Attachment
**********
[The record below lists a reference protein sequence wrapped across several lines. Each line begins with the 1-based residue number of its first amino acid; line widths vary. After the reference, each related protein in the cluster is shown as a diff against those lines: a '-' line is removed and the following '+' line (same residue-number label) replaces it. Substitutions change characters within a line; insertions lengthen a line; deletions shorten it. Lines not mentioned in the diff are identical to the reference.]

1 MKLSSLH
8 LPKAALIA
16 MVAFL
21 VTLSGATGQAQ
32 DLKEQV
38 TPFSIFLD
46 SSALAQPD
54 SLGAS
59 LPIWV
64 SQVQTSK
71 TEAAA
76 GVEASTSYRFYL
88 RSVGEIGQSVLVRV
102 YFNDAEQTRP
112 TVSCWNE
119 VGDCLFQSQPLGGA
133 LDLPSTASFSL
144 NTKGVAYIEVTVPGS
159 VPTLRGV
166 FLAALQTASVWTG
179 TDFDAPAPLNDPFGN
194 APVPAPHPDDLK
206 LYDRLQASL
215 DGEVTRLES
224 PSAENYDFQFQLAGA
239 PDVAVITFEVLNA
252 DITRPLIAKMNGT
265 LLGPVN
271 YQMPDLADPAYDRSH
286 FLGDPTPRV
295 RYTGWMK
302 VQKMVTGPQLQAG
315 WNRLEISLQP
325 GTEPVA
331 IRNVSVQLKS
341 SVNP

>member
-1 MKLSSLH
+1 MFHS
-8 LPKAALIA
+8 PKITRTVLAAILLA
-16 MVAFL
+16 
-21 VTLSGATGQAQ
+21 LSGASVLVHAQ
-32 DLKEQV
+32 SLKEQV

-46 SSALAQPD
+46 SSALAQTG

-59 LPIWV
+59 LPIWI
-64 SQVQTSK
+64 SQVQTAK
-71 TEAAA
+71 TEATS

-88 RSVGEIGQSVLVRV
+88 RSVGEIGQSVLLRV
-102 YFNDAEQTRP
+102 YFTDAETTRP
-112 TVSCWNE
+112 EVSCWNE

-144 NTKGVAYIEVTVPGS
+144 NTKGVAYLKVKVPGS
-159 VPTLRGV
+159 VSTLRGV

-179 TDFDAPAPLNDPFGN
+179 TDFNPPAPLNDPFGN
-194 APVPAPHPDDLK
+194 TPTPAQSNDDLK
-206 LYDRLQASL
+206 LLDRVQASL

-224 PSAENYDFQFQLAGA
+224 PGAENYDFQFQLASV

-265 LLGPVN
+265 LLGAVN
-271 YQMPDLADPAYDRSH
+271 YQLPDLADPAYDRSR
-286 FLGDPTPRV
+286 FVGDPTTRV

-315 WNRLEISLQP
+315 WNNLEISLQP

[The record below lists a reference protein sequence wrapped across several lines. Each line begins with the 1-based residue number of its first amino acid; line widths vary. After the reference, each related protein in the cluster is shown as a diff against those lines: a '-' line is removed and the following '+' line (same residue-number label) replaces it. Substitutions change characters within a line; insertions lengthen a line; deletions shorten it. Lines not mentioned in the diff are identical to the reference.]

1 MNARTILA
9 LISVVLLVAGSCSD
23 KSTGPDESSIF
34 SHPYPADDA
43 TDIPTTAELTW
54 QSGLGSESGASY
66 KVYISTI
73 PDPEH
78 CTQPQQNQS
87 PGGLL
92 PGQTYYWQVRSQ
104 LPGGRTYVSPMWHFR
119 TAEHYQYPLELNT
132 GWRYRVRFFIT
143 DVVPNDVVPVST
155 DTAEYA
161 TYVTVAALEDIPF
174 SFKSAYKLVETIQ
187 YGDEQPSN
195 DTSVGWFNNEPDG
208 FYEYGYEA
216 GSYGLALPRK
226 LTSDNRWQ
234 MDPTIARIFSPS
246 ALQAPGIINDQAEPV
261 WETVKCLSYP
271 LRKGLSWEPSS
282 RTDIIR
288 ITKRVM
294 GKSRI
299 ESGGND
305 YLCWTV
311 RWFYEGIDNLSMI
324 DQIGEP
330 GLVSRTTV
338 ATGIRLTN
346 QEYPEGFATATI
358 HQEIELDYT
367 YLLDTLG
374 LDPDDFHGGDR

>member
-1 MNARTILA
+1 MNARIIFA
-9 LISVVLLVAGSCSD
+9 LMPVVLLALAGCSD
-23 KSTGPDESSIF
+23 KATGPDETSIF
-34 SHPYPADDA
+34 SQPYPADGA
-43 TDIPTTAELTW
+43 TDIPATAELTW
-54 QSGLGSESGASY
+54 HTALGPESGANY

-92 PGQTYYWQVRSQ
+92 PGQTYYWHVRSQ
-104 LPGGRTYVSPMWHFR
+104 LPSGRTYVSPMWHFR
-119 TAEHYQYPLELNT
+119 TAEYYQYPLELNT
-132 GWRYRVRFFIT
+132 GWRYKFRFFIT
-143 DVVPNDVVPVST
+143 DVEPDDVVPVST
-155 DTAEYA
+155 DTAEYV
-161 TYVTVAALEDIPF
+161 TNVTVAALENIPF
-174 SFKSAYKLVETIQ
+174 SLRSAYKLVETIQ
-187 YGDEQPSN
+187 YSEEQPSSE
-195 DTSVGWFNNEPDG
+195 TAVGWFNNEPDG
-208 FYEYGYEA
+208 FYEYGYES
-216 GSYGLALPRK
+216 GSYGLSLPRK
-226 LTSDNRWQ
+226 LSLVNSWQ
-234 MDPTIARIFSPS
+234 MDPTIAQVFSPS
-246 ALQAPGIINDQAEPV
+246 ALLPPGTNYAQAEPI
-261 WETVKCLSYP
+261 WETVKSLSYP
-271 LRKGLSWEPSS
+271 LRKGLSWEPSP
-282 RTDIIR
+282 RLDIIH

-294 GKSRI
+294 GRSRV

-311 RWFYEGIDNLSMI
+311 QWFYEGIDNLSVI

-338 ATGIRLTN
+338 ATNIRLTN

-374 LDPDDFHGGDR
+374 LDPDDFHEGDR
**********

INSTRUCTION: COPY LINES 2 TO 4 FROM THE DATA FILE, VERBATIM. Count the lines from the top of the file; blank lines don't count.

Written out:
1 MKLSSLH
8 LPKAALIA
16 MVAFL